Reading Flaubert in Prague

Prague is nuts. The old city is one of a thousand spires, sure, but also a city of a thousand hen parties and stag do’s. The outlandish and garish ornamentation of the baroque churches and classical buildings is ironically matched by the alcoholic behavior of several dozen British and German grooms-to-be, staggering with their groupies from restaurant to bar, strip club to sex shop, gafawing at the resilience of their livers. It’s perhaps the trashiest, most beautiful tourist trap I’ve ever seen.

My vacation is nearly over. Sunday is Pentecost, one of the major feasts in the Church’s calendar. As such, I’m leaving early so I can head home and be present on Sunday morning. Though I only have 18 hours to be a tourist in Prague, I’ve managed to cram in the big important sites in a few hours. Like Paris or London, every location seemed to have inspired or be associated with some great work I had encountered. Walking from Wenceslas Square I remembered Milan Kundera’s reflections on 1968. As I crossed the old town center and over to the Charles Bridge, lined with the huge creepy statues, I thought of all the kitschy vampire films of the 1920s set in Central Europe. I saw the castle, which is in fact a not just a single structure, but a complex of palaces, churches and administrative buildings surrounded by a wall, much of it used for sets in Amadeus. I took a detour over to the Vyšehrad, finally seeing the inspiration for the famous harp cadenza in Smetana’s Ma Vlast. 

But as usual, I wore out after a few hours and decided just to wander until I found coffee and a place to read. I usually take books with me, and upon leaving NYC a week ago was in the mood to take something French and nihilistic about the human experience (after all, I had just finished a degree Juilliard). On the recommendation of a friend, I had picked up a copy of Flaubert’s Salammbo to take on the trip. It’s not what I signed up for in the least. Contrary to realist novels like Madame Bovary, Salammbo is an exercise in lavish ancient historical romanticism – think “sex and violence in ancient Carthage.” I made it only about 10 pages in, when the heroine appears, flanked by 12 eunuchs armed with harps. She sings a lament for Carthage, in all languages and none, conveying to the belligerent foreigners the desolation of her home, a sort of morbid Pentecostal episode. But she finishes her song and drops her harp. All falls silent.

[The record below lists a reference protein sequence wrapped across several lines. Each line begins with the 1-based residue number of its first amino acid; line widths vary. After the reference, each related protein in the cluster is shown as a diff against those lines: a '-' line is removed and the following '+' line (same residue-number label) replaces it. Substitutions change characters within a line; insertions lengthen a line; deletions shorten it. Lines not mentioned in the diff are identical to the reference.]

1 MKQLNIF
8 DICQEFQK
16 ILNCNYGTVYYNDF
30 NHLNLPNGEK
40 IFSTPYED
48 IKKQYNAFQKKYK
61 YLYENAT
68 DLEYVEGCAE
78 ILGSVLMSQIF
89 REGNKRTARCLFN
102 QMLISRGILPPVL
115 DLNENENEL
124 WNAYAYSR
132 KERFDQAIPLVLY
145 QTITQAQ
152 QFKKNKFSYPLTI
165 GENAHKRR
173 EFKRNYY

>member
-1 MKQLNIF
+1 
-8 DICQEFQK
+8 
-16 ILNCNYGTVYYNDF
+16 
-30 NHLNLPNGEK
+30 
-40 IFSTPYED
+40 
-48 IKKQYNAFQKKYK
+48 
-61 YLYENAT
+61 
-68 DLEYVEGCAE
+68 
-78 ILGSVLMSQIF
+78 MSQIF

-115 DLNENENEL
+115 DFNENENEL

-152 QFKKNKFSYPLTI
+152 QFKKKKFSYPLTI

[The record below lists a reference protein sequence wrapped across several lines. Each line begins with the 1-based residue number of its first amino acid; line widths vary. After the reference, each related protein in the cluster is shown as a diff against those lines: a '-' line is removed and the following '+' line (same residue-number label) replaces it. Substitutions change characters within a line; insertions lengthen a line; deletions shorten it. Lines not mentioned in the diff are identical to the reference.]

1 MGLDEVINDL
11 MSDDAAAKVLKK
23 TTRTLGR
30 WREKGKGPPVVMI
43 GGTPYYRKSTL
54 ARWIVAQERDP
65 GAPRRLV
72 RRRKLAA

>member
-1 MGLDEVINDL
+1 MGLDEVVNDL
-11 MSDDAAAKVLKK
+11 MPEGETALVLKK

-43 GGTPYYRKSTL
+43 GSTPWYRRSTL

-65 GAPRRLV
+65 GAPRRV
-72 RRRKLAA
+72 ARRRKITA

I admit I still haven’t touched my harp since my graduation recital a few weeks ago. It’s been almost a month, but harp-overload kind of set in towards the end of semester. I suppose I went on vacation to get away, but instead got a fresh perspective. Seeing the Vyšehrad gave a new context to my recital, having played a transcription of the Smetana’s Moldau, the culminating episode in Ma Vlast. Though supposedly about the river itself, at the end of the movement the harp’s theme returns: an apparent reminder of the greatness that lies not just with rivers, but with the cities and fortresses that line them. Smetana’s harp theme illustrating the Vyšehrad is inescapable, a constant in the work. Unlike Salammbo’s harp, it can’t be dropped or silenced. 

I’m at the train station now, waiting for my boyrfriend to join me for our last night together on vacation. I should be sad that vacation is over, but really Prague has made me want to start practicing again. The city is saturated with music, from the constant stream of concerts of Mozart to the names of the train lines in and out of the city. Richard will be arriving on the “Mozart” train from Vienna, and will be heading out on the “Brahms” train to Berlin in the morning. The train is arriving is arriving now, heralded by several bell chime arpeggios and the melody sol-do-si-sol. No, it’s not Mozart. It’s the Vyšehrad, naturally. 

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